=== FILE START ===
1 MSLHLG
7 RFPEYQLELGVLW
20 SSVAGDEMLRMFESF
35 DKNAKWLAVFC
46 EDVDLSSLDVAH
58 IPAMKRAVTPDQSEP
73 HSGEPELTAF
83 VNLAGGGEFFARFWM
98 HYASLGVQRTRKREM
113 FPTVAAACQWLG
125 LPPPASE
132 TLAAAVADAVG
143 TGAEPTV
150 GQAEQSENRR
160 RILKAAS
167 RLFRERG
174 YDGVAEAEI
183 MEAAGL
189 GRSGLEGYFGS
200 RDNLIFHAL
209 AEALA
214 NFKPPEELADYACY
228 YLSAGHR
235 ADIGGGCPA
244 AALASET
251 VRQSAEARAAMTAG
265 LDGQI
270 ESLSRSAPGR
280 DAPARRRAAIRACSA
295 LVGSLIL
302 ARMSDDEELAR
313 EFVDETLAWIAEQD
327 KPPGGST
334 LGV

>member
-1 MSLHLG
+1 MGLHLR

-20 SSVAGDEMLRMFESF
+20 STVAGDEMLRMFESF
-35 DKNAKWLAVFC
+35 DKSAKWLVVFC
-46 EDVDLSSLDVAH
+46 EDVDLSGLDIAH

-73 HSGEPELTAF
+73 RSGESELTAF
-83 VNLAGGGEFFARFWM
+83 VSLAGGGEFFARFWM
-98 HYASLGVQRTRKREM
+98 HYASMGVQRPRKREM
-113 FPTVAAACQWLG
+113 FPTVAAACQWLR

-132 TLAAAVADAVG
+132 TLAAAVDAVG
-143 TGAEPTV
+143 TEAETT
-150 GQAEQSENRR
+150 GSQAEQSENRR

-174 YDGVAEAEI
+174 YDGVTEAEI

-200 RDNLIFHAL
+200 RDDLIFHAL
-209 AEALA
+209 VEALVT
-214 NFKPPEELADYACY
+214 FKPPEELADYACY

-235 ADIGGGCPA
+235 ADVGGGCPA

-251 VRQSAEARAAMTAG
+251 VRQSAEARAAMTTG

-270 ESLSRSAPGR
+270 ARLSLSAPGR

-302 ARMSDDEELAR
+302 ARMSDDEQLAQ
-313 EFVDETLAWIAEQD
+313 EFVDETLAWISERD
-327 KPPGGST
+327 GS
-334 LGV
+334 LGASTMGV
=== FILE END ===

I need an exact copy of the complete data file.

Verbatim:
1 MSLHLG
7 RFPEYQLELGVLW
20 SSVAGDEMLRMFESF
35 DKNAKWLAVFC
46 EDVDLSSLDVAH
58 IPAMKRAVTPDQSEP
73 HSGEPELTAF
83 VNLAGGGEFFARFWM
98 HYASLGVQRTRKREM
113 FPTVAAACQWLG
125 LPPPASE
132 TLAAAVADAVG
143 TGAEPTV
150 GQAEQSENRR
160 RILKAAS
167 RLFRERG
174 YDGVAEAEI
183 MEAAGL
189 GRSGLEGYFGS
200 RDNLIFHAL
209 AEALA
214 NFKPPEELADYACY
228 YLSAGHR
235 ADIGGGCPA
244 AALASET
251 VRQSAEARAAMTAG
265 LDGQI
270 ESLSRSAPGR
280 DAPARRRAAIRACSA
295 LVGSLIL
302 ARMSDDEELAR
313 EFVDETLAWIAEQD
327 KPPGGST
334 LGV

>member
-1 MSLHLG
+1 MGLHLR

-20 SSVAGDEMLRMFESF
+20 STVAGDEMLRMFESF
-35 DKNAKWLAVFC
+35 DKSAKWLVVFC
-46 EDVDLSSLDVAH
+46 EDVDLSGLDIAH

-73 HSGEPELTAF
+73 RSGESELTAF
-83 VNLAGGGEFFARFWM
+83 VSLAGGGEFFARFWM
-98 HYASLGVQRTRKREM
+98 HYASMGVQRPRKREM
-113 FPTVAAACQWLG
+113 FPTVAAACQWLR

-132 TLAAAVADAVG
+132 TLAAAVDAVG
-143 TGAEPTV
+143 TEAETT
-150 GQAEQSENRR
+150 GSQAEQSENRR

-174 YDGVAEAEI
+174 YDGVTEAEI

-200 RDNLIFHAL
+200 RDDLIFHAL
-209 AEALA
+209 VEALVT
-214 NFKPPEELADYACY
+214 FKPPEELADYACY

-235 ADIGGGCPA
+235 ADVGGGCPA

-251 VRQSAEARAAMTAG
+251 VRQSAEARAAMTTG

-270 ESLSRSAPGR
+270 ARLSLSAPGR

-302 ARMSDDEELAR
+302 ARMSDDEQLAQ
-313 EFVDETLAWIAEQD
+313 EFVDETLAWISERD
-327 KPPGGST
+327 GS
-334 LGV
+334 LGASTMGV